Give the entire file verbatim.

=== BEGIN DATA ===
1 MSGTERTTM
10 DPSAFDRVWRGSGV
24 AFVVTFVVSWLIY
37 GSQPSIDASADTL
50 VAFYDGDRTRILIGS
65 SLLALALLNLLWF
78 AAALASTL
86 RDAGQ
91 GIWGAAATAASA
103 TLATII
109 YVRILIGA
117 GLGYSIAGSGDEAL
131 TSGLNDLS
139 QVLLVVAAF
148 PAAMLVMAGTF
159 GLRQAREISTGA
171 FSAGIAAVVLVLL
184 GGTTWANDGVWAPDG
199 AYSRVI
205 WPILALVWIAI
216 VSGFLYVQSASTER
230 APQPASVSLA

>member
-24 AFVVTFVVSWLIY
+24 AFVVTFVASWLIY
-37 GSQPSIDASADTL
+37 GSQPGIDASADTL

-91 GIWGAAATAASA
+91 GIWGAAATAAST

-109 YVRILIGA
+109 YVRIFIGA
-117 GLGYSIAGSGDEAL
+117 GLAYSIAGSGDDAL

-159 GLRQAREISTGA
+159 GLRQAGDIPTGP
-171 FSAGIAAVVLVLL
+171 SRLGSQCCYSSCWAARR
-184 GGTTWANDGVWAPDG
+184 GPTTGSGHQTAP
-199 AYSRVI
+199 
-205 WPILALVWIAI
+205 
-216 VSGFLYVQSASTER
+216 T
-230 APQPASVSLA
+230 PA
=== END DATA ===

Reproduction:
1 MSGTERTTM
10 DPSAFDRVWRGSGV
24 AFVVTFVVSWLIY
37 GSQPSIDASADTL
50 VAFYDGDRTRILIGS
65 SLLALALLNLLWF
78 AAALASTL
86 RDAGQ
91 GIWGAAATAASA
103 TLATII
109 YVRILIGA
117 GLGYSIAGSGDEAL
131 TSGLNDLS
139 QVLLVVAAF
148 PAAMLVMAGTF
159 GLRQAREISTGA
171 FSAGIAAVVLVLL
184 GGTTWANDGVWAPDG
199 AYSRVI
205 WPILALVWIAI
216 VSGFLYVQSASTER
230 APQPASVSLA

>member
-24 AFVVTFVVSWLIY
+24 AFVVTFVASWLIY
-37 GSQPSIDASADTL
+37 GSQPGIDASADTL

-91 GIWGAAATAASA
+91 GIWGAAATAAST

-109 YVRILIGA
+109 YVRIFIGA
-117 GLGYSIAGSGDEAL
+117 GLAYSIAGSGDDAL

-159 GLRQAREISTGA
+159 GLRQAGDIPTGP
-171 FSAGIAAVVLVLL
+171 SRLGSQCCYSSCWAARR
-184 GGTTWANDGVWAPDG
+184 GPTTGSGHQTAP
-199 AYSRVI
+199 
-205 WPILALVWIAI
+205 
-216 VSGFLYVQSASTER
+216 T
-230 APQPASVSLA
+230 PA